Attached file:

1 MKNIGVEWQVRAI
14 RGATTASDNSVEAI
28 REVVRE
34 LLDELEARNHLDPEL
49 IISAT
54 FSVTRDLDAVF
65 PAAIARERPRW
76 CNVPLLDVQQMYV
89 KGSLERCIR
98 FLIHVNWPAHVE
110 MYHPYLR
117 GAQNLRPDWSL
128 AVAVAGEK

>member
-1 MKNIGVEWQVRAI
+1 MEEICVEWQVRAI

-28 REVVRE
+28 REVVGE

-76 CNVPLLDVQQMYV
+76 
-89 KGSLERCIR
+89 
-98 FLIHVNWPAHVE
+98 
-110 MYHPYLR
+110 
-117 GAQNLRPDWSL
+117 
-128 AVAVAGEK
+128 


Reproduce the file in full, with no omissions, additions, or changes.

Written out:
1 MKNIGVEWQVRAI
14 RGATTASDNSVEAI
28 REVVRE
34 LLDELEARNHLDPEL
49 IISAT
54 FSVTRDLDAVF
65 PAAIARERPRW
76 CNVPLLDVQQMYV
89 KGSLERCIR
98 FLIHVNWPAHVE
110 MYHPYLR
117 GAQNLRPDWSL
128 AVAVAGEK

>member
-1 MKNIGVEWQVRAI
+1 MEEICVEWQVRAI

-28 REVVRE
+28 REVVGE

-76 CNVPLLDVQQMYV
+76 
-89 KGSLERCIR
+89 
-98 FLIHVNWPAHVE
+98 
-110 MYHPYLR
+110 
-117 GAQNLRPDWSL
+117 
-128 AVAVAGEK
+128 